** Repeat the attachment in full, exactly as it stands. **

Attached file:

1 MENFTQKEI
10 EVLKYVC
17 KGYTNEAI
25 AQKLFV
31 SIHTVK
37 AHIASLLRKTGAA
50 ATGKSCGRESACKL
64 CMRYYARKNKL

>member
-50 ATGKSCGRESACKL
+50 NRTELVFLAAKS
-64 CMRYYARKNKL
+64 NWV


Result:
1 MENFTQKEI
10 EVLKYVC
17 KGYTNEAI
25 AQKLFV
31 SIHTVK
37 AHIASLLRKTGAA
50 ATGKSCGRESACKL
64 CMRYYARKNKL

>member
-50 ATGKSCGRESACKL
+50 NRTELVFLAAKS
-64 CMRYYARKNKL
+64 NWV